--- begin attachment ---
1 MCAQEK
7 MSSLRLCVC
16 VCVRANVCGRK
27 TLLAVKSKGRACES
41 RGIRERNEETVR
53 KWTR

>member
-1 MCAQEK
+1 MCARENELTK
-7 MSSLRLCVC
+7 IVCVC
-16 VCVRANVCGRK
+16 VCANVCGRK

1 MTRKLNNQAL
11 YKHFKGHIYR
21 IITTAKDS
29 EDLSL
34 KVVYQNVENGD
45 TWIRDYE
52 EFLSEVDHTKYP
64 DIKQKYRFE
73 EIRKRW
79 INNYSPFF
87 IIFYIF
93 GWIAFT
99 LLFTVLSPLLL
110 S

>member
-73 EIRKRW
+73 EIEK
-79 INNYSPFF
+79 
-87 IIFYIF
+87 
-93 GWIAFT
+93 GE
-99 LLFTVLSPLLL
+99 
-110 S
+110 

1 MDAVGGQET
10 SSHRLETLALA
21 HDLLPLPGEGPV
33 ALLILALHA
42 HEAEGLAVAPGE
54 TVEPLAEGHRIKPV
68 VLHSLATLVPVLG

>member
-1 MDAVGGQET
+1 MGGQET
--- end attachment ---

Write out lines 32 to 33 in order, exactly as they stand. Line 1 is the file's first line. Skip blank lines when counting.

+79 
-87 IIFYIF